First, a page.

Breach, Fraud Claims Against Sloan-Kettering Survive

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By John T. Aquino

Jan. 19 — Errant Gene Therapeutics' claims against Sloan-Kettering's cancer research institute for fraud and breach of a rights transfer agreement for a blood disorder gene therapy treatment will go forward, a federal district court held Jan. 15 in denying the institute's motions to dismiss.

The U.S. District Court for the Southern District of New York did dismiss Errant Gene's claim to documents, clinical trial data and samples and denied standing to two clinical trial participants.

Rights Transfer Agreement

According to the court's written opinion, which was authored by Judge Alison B. Nathan, Sloan-Kettering began gene therapy clinical trials in 2000 for the treatment of thalassemia, a fatal inherited blood disorder. After deciding to stop this research, the institute licensed the rights to its thalassemia treatment to Errant Gene in 2005.

In 2011, the parties contracted to terminate the 2005 agreement and for Errant Gene to sell and transfer to Sloan-Kettering the rights to the clinical grade lentiviral vector, TNS 9.55.3, for 50 percent of all value it received for the treatment.

Errant Gene filed litigation in the Southern District of New York alleging that Sloan-Kettering didn't fulfill its obligations under the agreement. Sloan-Kettering moved to dismiss.

Denies Standing

The court agreed with Sloan-Kettering that co-plaintiffs Rocco Girondi, son of Errant Gene founder Patrick Girondi, and Michael Buccellato, both of whom have thalassemia, lacked standing to sue.

Nathan wrote that they weren't parties to the contract and weren't third-party beneficiaries because they hadn't shown that they were the only ones able to sue for breach and because the contract didn't create an enforceable duty to treat everyone who has thalassemia.

The court also dismissed Errant Gene's claim that documents, clinical trial data and samples of the treatment for thalassemia should be returned because, in spite of Errant Gene's argument to the contrary, there was no limit in the agreement that transferred all rights and interest in the vector and the vector information to Sloan-Kettering.

One Breach Claim Dismissed

However, the court denied Sloan-Kettering's motion to dismiss Errant Gene's fraud claims.

Nathan wrote that it wasn't clear at this stage of the litigation whether the release from all legal claims in the 2011 agreement was limited to claims against the 2005 agreement; that the fraud and breach claims weren't the same claim being presented as two separate ones; and that Errant Gene had sufficiently argued that it had relied on Sloan-Kettering's alleged misrepresentations, reliance being an essential element of fraud.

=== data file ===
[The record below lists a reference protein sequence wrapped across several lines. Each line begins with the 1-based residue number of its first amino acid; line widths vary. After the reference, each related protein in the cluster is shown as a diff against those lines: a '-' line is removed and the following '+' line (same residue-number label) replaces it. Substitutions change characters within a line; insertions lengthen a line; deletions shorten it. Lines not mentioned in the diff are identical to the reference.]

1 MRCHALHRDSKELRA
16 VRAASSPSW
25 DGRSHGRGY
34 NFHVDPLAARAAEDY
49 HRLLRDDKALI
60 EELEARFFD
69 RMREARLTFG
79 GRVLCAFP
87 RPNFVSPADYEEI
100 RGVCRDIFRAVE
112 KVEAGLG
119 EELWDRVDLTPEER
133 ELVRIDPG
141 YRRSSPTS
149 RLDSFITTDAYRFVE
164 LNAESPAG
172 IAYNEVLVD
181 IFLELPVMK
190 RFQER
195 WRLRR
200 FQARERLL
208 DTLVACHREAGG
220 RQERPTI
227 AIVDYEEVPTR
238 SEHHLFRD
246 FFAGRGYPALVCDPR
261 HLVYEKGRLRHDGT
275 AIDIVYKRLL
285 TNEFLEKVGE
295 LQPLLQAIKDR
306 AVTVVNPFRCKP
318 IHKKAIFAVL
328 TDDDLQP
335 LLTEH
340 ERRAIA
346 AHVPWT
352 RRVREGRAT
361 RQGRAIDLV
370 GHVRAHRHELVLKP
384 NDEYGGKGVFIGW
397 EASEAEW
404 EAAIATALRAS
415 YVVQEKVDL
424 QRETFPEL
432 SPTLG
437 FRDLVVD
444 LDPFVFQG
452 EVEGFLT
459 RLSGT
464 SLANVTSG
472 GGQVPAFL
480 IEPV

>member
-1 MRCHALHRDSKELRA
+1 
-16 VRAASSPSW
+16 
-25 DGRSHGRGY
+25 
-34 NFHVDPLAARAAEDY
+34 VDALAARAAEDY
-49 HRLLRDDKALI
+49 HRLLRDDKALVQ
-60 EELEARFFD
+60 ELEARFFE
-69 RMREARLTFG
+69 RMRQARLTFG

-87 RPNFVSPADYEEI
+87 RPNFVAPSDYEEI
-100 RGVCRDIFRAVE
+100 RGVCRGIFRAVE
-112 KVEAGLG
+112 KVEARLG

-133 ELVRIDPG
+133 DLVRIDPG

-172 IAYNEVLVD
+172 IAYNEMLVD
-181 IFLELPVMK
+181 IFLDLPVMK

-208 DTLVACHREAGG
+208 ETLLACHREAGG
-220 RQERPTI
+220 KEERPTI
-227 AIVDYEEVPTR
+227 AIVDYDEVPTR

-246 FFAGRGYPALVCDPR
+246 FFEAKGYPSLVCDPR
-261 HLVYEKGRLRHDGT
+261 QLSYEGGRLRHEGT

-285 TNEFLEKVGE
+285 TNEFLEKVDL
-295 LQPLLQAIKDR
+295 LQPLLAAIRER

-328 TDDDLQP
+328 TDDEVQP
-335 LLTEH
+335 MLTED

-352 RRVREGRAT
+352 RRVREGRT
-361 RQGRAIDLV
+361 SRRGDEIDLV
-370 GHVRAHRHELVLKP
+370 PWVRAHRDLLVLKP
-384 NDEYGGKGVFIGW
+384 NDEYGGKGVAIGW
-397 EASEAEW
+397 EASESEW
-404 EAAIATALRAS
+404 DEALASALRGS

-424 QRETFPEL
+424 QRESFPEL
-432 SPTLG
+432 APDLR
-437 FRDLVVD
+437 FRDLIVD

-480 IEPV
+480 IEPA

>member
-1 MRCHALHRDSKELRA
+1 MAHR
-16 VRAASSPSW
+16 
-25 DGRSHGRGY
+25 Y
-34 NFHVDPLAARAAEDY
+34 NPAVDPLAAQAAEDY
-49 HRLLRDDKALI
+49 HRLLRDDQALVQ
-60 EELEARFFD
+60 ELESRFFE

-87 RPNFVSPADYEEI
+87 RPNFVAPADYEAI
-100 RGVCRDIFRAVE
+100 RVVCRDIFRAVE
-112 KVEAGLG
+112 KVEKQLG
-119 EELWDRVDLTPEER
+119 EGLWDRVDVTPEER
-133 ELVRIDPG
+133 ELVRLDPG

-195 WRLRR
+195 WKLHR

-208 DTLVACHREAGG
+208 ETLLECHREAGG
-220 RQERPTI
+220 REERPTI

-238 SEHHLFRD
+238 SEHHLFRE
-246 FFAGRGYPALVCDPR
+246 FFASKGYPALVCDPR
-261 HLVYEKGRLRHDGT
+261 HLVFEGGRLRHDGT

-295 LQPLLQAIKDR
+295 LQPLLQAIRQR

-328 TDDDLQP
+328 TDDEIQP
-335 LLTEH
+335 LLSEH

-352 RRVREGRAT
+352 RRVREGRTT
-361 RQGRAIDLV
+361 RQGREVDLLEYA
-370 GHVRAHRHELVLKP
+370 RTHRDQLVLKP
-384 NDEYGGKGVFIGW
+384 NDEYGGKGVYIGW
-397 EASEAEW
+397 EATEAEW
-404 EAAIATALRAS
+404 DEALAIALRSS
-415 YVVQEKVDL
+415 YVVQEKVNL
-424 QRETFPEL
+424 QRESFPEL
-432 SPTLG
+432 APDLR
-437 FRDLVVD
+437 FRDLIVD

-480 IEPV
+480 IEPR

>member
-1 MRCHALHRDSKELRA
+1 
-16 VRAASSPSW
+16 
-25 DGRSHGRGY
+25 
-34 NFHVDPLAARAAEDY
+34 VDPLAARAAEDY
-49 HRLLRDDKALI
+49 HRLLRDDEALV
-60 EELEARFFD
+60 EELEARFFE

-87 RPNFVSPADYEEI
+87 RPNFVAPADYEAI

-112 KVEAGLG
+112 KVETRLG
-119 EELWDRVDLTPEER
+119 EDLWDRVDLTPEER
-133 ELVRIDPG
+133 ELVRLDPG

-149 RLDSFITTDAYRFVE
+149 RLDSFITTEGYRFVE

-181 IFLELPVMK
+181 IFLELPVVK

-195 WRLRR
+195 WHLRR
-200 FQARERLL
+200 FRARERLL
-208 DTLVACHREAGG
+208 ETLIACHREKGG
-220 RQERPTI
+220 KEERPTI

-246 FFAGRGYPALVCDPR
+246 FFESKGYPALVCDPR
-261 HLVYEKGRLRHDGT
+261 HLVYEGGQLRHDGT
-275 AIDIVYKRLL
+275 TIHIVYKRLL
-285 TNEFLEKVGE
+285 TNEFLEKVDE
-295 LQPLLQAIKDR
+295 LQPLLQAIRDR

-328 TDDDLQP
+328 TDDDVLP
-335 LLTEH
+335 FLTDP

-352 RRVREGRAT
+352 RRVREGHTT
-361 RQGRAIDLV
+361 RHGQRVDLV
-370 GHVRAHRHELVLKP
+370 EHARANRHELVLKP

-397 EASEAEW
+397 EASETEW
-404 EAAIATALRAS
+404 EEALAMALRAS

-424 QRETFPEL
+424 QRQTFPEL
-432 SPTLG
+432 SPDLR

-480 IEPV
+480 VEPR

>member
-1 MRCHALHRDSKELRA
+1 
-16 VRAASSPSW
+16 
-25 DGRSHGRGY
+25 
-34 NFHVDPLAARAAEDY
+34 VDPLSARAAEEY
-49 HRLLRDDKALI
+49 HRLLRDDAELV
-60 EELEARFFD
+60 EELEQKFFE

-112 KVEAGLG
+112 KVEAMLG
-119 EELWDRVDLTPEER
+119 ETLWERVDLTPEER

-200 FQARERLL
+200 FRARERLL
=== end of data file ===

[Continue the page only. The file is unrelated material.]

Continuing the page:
As to Errant Gene's breach of contract claim, the court agreed to dismiss the portion that held that the conduct by Sloan-Kettering alleged by Errant Gene violated the clinical trial protocol as described in the amended complaint.

But the court denied dismissal of the portion of the breach claim alleging that Sloan-Kettering breached the agreement by failing to give Errant Gene clinical trial data, even though Errant Gene hadn't requested the data.

In addition, Nathan wrote that it was ambiguous whether or not the 2011 agreement imposed a duty on Sloan-Kettering to commercialize Errant Gene's treatment and that Errant Gene has provided enough extrinsic evidence that Sloan-Kettering delayed completing the contractual paperwork and commencing clinical trials for the court to deny dismissal.

Breach, Damages Relationship

Nathan wrote that pleadings such as Sloan-Kettering's alternative motion for the court to strike portions of the amended complaint won't be granted unless it becomes clear that the allegations in question can have no possible bearing on the subject of the litigation.

Finally, in response to Sloan-Kettering's motion to dismiss Errant Gene's claim for damages as speculative, the court concluded that Errant Gene's pleadings described the alleged causal relationship between breach and damages, thereby allowing the court to draw the reasonable inference that the breach proximately caused some measure of damages.

Accordingly, the court allowed Errant Gene's fraud and breach of contract claims to survive, although the breach claims can't include Errant Gene's allegations that conduct by Sloan-Kettering violated the clinical trial protocol.

Errant Gene, Girondi and Buccellato were represented by David Clifford Burger of New York and Kenneth Sussmane of McCue Sussmane & Zapfel, P.C., New York. Sloan-Kettering was represented by Benjamin Richard Wilson, Charles Alan Weiss and Christopher G. Kelly of Holland & Knight LLP, New York.

To contact the reporter on this story: John T. Aquino in Washington at

To contact the editor responsible for this story: Lee Barnes at

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